The Company He Keeps: A History of White College Fraternities

The Company He Keeps: A History of White College Fraternities

The Company He Keeps: A History of White College Fraternities

The Company He Keeps: A History of White College Fraternities

Synopsis

Here is the first book to recount the full history of white college fraternities in America. Nicholas Syrett traces these organizations from their days in antebellum all-male schools to the sprawling modern-day college campus, paying special attention to how fraternity brothers have defined masculinity over the course of their 180-year history.

Based on extensive research at twelve different schools and analyzing at least twenty national fraternities, The Company He Keeps explores the formation of what Syrett calls "fraternal masculinity." He describes how men have gained prestige and respect, especially from other men, by being masculine. Many factors- such as class, religiosity, race, sexuality, athleticism, intelligence, and recklessness- have contributed to particular versions of fraternal masculinity at different times. Whatever the criteria, Syrett demonstrates the ways that fraternity brothers' masculinity has had consequences for other students on campus as well, not just through exclusion from the organizations themselves but often from college life more broadly. He argues that fraternity men have often proved their masculinity by using their classmates as foils.

Syrett also investigates the culture of sexual exploitation that had made its home in college fraternities by the early twentieth century. He offers explanations for the origins of this phenomenon and why it persists. He also recounts the hidden history of gay men who have made their home in college fraternities since the early twentieth century.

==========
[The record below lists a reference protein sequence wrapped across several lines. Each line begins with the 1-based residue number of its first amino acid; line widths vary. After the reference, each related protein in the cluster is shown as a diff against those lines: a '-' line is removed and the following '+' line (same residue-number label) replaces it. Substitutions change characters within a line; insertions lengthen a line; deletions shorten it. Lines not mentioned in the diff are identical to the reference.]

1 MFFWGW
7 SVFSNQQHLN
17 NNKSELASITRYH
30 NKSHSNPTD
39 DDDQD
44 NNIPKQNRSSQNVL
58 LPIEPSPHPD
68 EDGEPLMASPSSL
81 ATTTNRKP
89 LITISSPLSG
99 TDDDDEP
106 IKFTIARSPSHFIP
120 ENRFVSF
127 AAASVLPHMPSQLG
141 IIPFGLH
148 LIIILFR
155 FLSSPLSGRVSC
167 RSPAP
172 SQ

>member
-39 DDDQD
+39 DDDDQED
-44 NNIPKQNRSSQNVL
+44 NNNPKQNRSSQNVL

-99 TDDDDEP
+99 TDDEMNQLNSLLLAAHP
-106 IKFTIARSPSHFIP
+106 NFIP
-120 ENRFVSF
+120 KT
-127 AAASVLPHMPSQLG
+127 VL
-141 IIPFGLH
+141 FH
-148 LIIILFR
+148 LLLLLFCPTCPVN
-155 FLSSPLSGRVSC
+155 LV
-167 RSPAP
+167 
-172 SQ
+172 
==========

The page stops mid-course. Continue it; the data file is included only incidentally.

Readers will find in The Company He Keeps not only an engaging history of white college fraternities, but also an insightful account of the evolution of a much more widespread culture of youthful and sexually aggressive masculinity.

Excerpt

I first became interested in college fraternities because I was disturbed by news reports throughout the 1980s and 1990s about fraternities being involved in sexual assaults upon women and occasionally in group acts of racial bigotry and homophobia. I was curious about the origin of such behavior and wondered why it tended to occur at fraternity events. While it is certainly true that not all college fraternities have a history of such involvement, and that college sports teams also were the focus of some of those reports, it is equally true that most college organizations—and many clubs not affiliated with colleges—have no such history at all. Why is it that a number of college fraternities have, in fact, been involved in these widely condemned activities, but other groups have not? And what does this have to do with gender, with men “acting like” men? Is it just an instance of “boys will be boys,” as the refrain goes, or could it be more complicated than that?

The pages that follow are my answers to these questions. In contrast to the logic of “boys will be boys”—a logic that insists that young men's actions are somehow beyond their control and removed from the social and cultural circumstances in which they are enacted—this book demonstrates that fraternity men's behavior is a product of various historical phenomena that are specific to time and place. Fraternity men have not always acted as some of them do now. The version of masculinity that they espouse in the twenty-first century is not the same as that which they promoted and enacted in the second quarter of the nineteenth century, when fraternities were founded on college campuses. This book is in part the story of where today's behavior—today's masculinity—has come from. In telling that story, it is a rejection of the biological determinism of “boys will be boys.”

I have chosen the title The Company He Keeps for a number of reasons. Throughout their history, as readers of this book will see, fraternity men have been fixated on this phrase. They have believed that a man was known by the company he kept; it was (and is) for this reason that they have been so careful about whom they allow to join their brotherhood. They also have believed that a man's character was shaped by the company he kept. I agree with them on both counts, but my take on the advantages and disadvantages of these propositions is somewhat different from theirs. They saw . . .

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